What Future Do We Want?

(CC BY-SA 2.0) Anna & Michael / Flickr

(CC BY-SA 2.0) Anna & Michael / Flickr


As everyone woke up to Brexit on 24 June, there was a dawning realization that we were in uncharted territory. The campaign was focused on what we were trying to avoid, not where we wanted to head. That was true of the Remainers, with their increasingly apocalyptic warnings of what would happen if we left the EU, and little positive vision of a European future. It was also true of the Brexiteers, with their promise of escape from the shackles imposed by Brussels – a happy abstraction that ignored contradictions. Given the near-certainty that the UK will leave the EU, we need to understand why we have arrived where we are and how we are going to answer that central democratic question: what future do we want?

In the background to the vote is a UK that has been transformed by globalization over the last couple of generations, one where large cities, especially London, have adapted and (patchily) flourished while other areas – Cornwall, say, or north-east England – have experienced a long-term, increasingly entrenched decline. The divisions were not just regional but also generational, with an estimated 75 per cent of 18- to 24-year-olds voting to remain, in contrast with only 39 percent of those over 65.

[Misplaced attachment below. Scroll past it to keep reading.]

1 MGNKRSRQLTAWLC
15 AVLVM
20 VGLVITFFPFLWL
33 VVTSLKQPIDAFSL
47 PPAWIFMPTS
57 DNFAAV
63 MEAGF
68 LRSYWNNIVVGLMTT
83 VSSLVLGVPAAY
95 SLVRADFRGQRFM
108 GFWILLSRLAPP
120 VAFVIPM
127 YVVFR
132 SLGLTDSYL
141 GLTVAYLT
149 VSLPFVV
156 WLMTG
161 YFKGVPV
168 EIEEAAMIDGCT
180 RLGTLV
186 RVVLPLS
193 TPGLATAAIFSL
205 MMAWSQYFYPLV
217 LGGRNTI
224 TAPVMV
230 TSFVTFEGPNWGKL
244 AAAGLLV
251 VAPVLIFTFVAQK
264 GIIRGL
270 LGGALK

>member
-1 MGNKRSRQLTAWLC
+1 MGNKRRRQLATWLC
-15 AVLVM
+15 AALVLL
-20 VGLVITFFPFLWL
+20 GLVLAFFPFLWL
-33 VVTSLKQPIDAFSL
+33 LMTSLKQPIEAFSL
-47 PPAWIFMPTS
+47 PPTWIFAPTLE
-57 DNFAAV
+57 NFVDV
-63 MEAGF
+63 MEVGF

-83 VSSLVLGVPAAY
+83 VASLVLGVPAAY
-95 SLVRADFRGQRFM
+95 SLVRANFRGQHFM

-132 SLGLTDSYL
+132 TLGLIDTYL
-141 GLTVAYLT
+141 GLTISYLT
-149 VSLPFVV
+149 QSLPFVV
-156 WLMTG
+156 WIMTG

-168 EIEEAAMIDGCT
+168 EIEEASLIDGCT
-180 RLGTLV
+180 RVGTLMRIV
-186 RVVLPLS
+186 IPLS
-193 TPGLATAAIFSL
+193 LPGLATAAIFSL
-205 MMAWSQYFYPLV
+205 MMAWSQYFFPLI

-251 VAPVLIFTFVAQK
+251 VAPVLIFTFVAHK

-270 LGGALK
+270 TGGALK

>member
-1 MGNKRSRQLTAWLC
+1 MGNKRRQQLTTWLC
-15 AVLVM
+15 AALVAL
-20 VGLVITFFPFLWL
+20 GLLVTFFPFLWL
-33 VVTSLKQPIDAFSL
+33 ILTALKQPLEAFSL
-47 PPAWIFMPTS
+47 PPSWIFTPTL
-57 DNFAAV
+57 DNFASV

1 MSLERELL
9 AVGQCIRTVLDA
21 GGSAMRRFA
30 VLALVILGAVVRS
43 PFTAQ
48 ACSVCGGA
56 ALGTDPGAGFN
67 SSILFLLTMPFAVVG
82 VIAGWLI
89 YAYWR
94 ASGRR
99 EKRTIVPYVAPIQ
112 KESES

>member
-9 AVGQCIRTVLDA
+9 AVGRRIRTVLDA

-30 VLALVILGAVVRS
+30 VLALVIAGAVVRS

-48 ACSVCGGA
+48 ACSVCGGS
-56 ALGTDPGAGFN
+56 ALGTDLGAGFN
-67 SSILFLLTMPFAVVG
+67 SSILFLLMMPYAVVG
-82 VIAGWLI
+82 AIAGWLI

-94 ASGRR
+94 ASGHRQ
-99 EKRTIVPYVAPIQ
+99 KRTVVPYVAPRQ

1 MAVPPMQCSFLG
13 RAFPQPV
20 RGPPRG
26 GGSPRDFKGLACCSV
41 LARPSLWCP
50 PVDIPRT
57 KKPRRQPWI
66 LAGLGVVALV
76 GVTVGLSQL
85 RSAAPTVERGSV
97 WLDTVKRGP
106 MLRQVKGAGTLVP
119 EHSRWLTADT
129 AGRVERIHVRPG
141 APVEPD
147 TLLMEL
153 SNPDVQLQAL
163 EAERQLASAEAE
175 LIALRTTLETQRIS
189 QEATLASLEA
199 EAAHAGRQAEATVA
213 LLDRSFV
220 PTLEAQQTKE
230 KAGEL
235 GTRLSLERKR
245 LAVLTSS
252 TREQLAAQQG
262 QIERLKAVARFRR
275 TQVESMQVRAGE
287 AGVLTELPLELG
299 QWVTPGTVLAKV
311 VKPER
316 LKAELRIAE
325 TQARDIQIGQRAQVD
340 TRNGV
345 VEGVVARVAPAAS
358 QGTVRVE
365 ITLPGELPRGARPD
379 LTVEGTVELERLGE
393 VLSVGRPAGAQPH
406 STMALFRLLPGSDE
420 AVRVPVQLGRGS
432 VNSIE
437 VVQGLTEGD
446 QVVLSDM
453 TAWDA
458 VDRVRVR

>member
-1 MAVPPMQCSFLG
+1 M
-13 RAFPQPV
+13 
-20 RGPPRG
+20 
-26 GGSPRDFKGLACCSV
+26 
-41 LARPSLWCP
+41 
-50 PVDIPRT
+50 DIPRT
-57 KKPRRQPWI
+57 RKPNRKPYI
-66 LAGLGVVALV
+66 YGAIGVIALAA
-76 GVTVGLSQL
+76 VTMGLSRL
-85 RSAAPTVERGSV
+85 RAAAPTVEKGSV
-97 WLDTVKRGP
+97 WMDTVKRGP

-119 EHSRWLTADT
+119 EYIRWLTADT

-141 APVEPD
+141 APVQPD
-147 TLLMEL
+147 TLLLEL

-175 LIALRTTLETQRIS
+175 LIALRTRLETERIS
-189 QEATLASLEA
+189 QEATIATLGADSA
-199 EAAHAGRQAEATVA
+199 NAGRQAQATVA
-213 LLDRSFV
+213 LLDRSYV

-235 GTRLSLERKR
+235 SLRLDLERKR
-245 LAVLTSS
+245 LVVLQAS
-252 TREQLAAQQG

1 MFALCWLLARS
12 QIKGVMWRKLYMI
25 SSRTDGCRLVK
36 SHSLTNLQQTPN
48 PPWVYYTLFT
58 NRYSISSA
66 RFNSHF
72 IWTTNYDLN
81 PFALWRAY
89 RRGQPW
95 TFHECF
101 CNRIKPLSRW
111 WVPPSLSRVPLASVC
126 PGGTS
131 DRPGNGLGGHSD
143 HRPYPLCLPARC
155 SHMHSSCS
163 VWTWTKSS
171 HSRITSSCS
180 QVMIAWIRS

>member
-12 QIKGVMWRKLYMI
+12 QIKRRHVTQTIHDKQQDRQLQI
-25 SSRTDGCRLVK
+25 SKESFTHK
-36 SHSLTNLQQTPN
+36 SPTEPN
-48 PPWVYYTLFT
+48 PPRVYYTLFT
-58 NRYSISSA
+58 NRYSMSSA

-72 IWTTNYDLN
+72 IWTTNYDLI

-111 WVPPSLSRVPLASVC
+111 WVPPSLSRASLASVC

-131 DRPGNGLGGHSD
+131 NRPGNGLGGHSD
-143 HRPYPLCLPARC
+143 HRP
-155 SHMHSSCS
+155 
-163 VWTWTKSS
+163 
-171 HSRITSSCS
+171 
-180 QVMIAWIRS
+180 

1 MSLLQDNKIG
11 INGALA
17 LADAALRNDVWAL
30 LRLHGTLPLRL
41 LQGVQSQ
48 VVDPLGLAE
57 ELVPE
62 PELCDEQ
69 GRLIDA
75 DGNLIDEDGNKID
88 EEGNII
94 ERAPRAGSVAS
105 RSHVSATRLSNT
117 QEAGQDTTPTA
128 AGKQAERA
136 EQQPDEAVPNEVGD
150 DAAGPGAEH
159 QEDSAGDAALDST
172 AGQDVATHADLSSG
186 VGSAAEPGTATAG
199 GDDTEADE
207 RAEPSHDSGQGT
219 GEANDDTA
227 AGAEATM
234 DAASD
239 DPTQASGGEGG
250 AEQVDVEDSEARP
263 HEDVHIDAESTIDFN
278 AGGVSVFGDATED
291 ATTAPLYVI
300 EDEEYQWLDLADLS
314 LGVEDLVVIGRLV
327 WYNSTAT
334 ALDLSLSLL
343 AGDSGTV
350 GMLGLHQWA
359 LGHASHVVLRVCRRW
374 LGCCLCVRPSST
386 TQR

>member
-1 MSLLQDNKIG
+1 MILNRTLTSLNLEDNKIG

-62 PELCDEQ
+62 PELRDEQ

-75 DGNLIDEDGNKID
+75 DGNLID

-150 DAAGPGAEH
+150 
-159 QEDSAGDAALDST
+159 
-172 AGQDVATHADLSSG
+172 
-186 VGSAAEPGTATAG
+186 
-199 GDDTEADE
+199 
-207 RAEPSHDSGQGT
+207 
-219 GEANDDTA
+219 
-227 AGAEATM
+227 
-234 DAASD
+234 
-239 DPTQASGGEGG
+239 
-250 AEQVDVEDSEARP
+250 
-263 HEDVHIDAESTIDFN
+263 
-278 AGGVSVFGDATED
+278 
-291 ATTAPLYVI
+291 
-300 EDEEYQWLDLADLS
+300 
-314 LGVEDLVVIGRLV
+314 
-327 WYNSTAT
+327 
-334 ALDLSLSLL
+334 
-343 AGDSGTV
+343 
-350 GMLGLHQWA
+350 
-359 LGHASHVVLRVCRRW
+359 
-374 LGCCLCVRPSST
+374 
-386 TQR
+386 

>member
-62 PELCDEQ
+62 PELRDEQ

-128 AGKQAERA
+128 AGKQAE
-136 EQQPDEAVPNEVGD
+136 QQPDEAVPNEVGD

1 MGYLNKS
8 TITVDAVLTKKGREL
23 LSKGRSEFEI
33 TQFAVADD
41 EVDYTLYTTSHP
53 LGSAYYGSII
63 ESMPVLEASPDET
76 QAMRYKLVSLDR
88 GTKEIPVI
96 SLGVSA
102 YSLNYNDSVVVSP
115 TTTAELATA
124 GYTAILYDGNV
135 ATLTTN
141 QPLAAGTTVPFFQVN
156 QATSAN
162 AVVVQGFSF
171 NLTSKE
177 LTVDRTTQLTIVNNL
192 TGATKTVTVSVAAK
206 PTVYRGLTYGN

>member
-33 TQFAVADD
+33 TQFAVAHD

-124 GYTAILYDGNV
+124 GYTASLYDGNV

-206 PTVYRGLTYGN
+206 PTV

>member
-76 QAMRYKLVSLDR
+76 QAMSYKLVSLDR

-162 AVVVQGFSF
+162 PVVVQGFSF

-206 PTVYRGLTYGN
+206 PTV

These cracks in the regional and generational map could be papered over while globalization appeared to offer unending growth. But then came the 2008 crisis and, in its wake, an austerity that has brutally exposed inequality as one of the key issues of our age.

That inequality and long festering neglect was part of the reason why those regions that have been hit hardest voted en masse to leave the EU, despite being largely the recipients of EU funding. In some areas, such as Cornwall, the leave vote was likely bolstered because of dependency on EU funding and resentment of the political marginalization that went with it. Inequality is also probably a key factor for the salience of immigration in the debate, its reduction seen as a short-term and simple fix to what are much deeper and complex problems.

But Brexit was not just about Europe. It was a chance to poke a remote Westminster elite in the eye and protest more generally about how politics-as-usual has failed to respond to the needs and interests of large swathes of the population. There has never been an easy Golden Age of politics, but we urgently need to recover a focus on how we build a better world for all our communities, as well as for coming generations.